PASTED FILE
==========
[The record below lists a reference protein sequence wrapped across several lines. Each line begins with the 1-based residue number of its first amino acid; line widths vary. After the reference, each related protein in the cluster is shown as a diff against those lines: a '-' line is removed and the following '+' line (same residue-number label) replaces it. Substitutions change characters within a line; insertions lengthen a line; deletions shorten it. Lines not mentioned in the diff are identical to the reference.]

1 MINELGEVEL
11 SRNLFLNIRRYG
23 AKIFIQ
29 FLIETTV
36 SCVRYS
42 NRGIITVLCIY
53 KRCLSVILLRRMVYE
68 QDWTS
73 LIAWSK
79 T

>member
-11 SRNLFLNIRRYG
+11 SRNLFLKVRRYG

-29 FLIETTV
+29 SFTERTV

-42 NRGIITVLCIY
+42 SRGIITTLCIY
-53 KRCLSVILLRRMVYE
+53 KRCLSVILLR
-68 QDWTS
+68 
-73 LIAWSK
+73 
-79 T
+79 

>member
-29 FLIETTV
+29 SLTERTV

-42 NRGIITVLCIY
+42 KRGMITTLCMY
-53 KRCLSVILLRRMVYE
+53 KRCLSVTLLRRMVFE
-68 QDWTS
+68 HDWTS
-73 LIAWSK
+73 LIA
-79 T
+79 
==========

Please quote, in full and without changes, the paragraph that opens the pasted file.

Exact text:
[The record below lists a reference protein sequence wrapped across several lines. Each line begins with the 1-based residue number of its first amino acid; line widths vary. After the reference, each related protein in the cluster is shown as a diff against those lines: a '-' line is removed and the following '+' line (same residue-number label) replaces it. Substitutions change characters within a line; insertions lengthen a line; deletions shorten it. Lines not mentioned in the diff are identical to the reference.]